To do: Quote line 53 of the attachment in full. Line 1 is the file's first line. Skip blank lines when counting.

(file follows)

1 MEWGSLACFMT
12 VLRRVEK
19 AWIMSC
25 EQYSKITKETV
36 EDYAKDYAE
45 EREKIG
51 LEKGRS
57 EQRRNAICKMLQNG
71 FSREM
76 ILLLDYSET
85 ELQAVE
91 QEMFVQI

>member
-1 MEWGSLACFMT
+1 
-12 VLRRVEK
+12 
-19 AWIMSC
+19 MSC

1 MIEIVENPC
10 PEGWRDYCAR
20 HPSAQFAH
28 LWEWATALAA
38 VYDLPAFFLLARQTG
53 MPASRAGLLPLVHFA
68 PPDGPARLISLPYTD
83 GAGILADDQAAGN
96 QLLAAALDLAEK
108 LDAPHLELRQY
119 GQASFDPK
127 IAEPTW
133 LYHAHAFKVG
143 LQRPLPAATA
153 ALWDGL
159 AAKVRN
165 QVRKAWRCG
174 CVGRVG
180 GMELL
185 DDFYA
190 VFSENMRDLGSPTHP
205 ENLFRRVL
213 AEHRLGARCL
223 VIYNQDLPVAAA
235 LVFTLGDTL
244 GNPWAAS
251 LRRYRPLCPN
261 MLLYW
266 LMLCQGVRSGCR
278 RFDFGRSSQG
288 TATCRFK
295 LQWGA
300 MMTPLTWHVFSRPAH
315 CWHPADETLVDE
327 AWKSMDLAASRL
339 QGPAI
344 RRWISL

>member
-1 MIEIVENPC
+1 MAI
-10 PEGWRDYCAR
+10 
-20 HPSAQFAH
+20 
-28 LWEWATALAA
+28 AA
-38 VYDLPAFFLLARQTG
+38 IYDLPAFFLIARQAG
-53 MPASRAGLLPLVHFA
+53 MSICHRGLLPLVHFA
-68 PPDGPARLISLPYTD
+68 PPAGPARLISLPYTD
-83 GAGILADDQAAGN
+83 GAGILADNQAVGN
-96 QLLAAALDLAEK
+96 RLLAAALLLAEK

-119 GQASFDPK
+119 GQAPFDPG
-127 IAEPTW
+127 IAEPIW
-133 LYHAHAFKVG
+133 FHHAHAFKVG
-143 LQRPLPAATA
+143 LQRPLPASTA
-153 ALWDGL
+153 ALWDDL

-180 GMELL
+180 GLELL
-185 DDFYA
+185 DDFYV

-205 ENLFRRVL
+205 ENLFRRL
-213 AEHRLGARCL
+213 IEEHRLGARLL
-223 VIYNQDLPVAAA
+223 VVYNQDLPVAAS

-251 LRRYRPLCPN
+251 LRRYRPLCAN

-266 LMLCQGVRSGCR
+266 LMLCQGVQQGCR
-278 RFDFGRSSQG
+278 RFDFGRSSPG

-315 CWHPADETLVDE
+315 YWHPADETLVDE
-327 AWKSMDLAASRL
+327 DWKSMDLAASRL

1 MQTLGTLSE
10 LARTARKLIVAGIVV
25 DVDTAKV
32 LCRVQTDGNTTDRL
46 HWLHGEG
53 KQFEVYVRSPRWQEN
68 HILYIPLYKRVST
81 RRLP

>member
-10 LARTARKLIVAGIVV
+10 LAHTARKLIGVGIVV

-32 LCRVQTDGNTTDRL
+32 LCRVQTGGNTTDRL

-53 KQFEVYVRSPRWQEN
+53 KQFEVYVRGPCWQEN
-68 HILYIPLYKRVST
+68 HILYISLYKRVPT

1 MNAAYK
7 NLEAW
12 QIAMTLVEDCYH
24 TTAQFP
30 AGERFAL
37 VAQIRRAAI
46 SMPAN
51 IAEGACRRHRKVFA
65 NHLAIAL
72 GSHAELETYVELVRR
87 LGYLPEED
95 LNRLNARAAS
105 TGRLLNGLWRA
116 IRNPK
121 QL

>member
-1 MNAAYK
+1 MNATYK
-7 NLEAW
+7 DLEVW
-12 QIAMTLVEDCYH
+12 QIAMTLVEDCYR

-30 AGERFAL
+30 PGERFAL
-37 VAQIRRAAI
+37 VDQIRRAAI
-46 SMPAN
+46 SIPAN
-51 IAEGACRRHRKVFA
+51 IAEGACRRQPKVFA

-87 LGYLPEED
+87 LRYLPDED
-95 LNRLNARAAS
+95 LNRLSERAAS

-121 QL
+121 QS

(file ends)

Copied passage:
315 CWHPADETLVDE